The present invention has an advantage therefore over an alternative sachet produced by impregnating a reticulated foam sponge by squeezing and dipping the squeezed sponge into antiseptic solution and releasing the sponge followed by wrapping or forming a sachet around that impregnated sponge in that voids containing no antiseptic are formed in such a sponge so leading to a possibility of spread of infection in use.
A suitable antiseptic solution contains chlorhexidine gluconate in water at a concentration of about 4% by weight. Such a solution is available as `Hibiscrub` (Imperial Chemical Industries PLC).
The invention is illustrated with reference to the accompanying figures in which
FIG. 1 is a top plan of a sachet according to the invention and
FIG. 2 is a section on the line I--I of FIG. 1.
The sachet was produced as follows. A pocket having depth 25 mm., length 90 mm., and width 60 mm., was formed with a surrounding shoulder by evacuating a sheet of laminate into similar sized mould. Antiseptic solution (20 cm..sup.3 ; `Hibiscrub` (Imperial Chemical Industries PLC) was placed into the pocket. A piece of reticulated cell polyether polyurethane foam (30 pores per linear cm., density 0.0015 g/cm..sup.3) having length and width slightly smaller than those of the pocket but similar height to pocket depth was placed into the pocket containing antiseptic solution. A top film or foil was placed above the pocket so as to overlap onto the surrounding shoulder to form an assembly. The chamber containing the assembly was evacuated to a pressure of 350 mm mercury substantially retaining the original dimensions; then the top film or foil was heat-sealed to the surrounding shoulder. After heat-sealing, the vacuum was released and the sachet pocket reduced in volume by half its original volume so compressing the foam sponge. On opening the sachet, the foam resumed its original size and contained almost all the liquid; examination of the foam showed that it had been thoroughly wetted with the liquid.
With reference to FIGS. 1 and 2, the sachet comprises a top foil (1) which is a laminate of two films (2, 3) of which (2) is made from biaxially oriented polyethylene terephthalate (thickness 12 .mu.m; draw ratio 3.3:1 in both directions) and film (3) is made from low density polyethylene (thickness 50 .mu.m). The bottom foil (4) is provided with a pocket (5) and surrounding shoulder (6) and also a laminate of two films (7, 8) of which film (7) is made from low density polyethylene (thickness 70 .mu.m) and film (8) is made from nylon (thickness 30 .mu.m). The top and bottom foils are sealed together through heat seals (9) on the shoulder. Impregnated sponge (10) is located within the pocket and held under compression mainly by the top foil (1) and the base of pocket (5). A V-notch (11) is provided to facilitate opening of the sachet and removal of the impregnated sponge (10). It will be appreciated that the present sachet will have some ridges or loose folds in the walls, base and top as they concertina from the effect of atmospheric pressure after releasing the vacuum.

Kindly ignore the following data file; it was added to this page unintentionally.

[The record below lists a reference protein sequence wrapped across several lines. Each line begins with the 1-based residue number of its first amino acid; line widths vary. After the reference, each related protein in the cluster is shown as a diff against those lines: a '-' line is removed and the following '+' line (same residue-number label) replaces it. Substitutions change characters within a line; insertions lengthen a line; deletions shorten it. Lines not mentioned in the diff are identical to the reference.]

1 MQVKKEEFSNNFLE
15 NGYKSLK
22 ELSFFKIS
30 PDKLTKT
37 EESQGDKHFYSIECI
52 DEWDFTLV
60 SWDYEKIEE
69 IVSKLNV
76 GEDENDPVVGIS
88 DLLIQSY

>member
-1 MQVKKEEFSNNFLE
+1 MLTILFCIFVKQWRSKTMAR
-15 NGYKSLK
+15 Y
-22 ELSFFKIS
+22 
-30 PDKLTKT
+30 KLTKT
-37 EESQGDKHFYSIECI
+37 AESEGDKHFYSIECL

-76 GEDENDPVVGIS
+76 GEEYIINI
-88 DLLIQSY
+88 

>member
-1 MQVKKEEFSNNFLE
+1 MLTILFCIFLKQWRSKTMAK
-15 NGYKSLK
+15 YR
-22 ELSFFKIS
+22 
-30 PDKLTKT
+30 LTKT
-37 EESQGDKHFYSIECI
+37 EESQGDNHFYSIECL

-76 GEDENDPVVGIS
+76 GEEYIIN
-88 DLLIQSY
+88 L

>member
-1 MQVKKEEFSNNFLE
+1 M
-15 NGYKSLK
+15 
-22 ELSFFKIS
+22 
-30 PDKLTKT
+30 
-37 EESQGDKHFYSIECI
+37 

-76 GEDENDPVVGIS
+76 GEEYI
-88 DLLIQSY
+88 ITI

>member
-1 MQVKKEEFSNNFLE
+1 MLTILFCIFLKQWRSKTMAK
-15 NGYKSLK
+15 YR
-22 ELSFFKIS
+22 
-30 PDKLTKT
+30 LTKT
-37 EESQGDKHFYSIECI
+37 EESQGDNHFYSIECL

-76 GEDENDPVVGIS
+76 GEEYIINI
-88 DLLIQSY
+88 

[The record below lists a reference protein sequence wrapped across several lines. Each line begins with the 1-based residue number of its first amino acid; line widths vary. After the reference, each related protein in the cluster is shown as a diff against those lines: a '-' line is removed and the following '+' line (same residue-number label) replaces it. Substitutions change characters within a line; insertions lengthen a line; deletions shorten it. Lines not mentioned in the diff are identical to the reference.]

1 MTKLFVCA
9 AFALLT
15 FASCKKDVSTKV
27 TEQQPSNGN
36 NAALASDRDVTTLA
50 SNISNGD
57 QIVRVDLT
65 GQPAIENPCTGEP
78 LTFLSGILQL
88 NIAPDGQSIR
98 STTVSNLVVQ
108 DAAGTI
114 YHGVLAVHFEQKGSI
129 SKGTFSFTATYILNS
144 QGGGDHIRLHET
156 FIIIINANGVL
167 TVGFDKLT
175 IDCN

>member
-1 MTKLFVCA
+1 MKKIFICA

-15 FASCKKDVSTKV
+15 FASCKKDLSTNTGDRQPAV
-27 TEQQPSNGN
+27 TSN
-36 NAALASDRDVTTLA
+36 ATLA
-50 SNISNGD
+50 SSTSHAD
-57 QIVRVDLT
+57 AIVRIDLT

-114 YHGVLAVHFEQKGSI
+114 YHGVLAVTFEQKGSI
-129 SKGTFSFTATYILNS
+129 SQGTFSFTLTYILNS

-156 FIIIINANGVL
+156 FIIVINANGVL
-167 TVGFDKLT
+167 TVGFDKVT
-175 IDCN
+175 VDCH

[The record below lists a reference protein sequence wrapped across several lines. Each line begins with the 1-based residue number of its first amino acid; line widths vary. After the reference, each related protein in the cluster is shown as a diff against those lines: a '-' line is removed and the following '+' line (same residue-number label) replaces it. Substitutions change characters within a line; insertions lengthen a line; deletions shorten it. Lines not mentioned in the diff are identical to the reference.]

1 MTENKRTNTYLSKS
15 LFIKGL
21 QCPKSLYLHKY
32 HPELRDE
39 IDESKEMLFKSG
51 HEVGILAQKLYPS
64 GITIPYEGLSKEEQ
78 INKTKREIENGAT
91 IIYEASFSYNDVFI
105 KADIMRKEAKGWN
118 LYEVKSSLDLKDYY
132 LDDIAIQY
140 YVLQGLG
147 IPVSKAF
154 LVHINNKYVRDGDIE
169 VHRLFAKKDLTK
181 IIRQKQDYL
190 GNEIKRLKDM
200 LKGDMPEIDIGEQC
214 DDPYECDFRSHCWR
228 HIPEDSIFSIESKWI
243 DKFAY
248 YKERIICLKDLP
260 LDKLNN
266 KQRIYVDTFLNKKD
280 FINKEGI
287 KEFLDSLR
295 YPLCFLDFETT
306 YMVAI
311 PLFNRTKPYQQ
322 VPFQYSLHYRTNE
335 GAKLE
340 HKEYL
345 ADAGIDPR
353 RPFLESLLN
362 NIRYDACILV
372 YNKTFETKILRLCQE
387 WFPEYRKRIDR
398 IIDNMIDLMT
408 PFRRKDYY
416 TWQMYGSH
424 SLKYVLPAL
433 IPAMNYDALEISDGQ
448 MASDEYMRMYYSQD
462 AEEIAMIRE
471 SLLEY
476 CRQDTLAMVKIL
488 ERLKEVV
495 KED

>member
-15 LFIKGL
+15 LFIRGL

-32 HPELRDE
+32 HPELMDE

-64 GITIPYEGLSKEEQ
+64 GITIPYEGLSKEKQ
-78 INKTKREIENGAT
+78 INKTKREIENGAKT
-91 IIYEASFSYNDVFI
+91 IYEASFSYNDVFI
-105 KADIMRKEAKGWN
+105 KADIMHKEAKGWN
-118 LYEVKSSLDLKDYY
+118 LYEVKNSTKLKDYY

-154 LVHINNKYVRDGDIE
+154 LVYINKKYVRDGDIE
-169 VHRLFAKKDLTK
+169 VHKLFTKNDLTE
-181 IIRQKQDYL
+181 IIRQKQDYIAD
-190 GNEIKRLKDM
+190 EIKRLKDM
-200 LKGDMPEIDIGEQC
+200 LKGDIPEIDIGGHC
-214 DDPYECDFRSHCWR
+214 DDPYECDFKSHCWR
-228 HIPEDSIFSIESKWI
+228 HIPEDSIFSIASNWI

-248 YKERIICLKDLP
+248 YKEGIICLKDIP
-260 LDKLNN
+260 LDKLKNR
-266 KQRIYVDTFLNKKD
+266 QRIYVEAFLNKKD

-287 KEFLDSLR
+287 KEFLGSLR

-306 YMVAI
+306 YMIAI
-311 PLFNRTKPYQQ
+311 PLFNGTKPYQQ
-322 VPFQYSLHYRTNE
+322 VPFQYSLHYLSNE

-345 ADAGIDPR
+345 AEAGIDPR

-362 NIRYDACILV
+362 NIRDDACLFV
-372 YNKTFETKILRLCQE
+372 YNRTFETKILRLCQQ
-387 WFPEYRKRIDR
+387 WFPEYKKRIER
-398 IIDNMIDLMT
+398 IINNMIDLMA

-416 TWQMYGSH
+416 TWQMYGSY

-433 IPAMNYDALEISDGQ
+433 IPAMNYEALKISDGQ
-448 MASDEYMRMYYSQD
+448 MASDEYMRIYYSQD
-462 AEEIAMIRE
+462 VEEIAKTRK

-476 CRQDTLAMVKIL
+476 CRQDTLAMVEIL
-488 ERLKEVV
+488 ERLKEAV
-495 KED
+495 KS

1. A method for making a sachet which comprises forming a dish-like pocket in a sheet of film or foil, placing a measured amount of liquid into the pocket, placing a carrier comprised of compressible porous material into the pocket, absorbing a first part of said measured amount of liquid into said carrier which is placed into said pocket, placing a second film or foil over the pocket which pocket contains the liquid and piece of carrier to form an assembly, evacuating the pocket and around the assembly below atmospheric pressure, sealing the second film or foil around the edge of the pocket to form a sachet, and decreasing the volume of the carrier, compressing the carrier and forcing an additional quantity of liquid into the carrier by releasing the vacuum around the sachet.
2. A method as claimed in claim 1 which is an essentially continuous process comprising forming pockets from a continuous web of film or foil, placing measured amounts of liquid and carriers into the pockets at stations along the web as the web passes those stations, placing a second web of film or foil over the web containing the pockets to form a local assembly, evacuating the assembly, forming a sachet by sealing the two webs around the pocket, releasing the vacuum and separating the sachets.
3. A process as claimed in claim 1 in which the carrier has height greater than the depth of the pocket and is partially compressed before forming the sachet by pressure applied onto the carrier.
4. A method as claimed in claim 1 in which the sealing is achieved by heat.
|3537226||November 1970||Le Van et al.|
|3618283||November 1971||Moore et al.|
|4157787||June 12, 1979||Schwartz|
|4229927||October 28, 1980||Day|
|4372098||February 8, 1983||Mason|
|4424659||January 10, 1984||Perigo et al.|
Filed: Sep 28, 1983
Date of Patent: Jun 17, 1986
Assignee: Imperial Chemical Industries PLC (London)
Inventor: Roy F. Gray (Macclesfield)
Primary Examiner: Robert L. Spruill
Assistant Examiner: Michael D. Folkerts
Law Firm: Cushman, Darby & Cushman
Application Number: 6/536,450
International Classification: B65B 3102;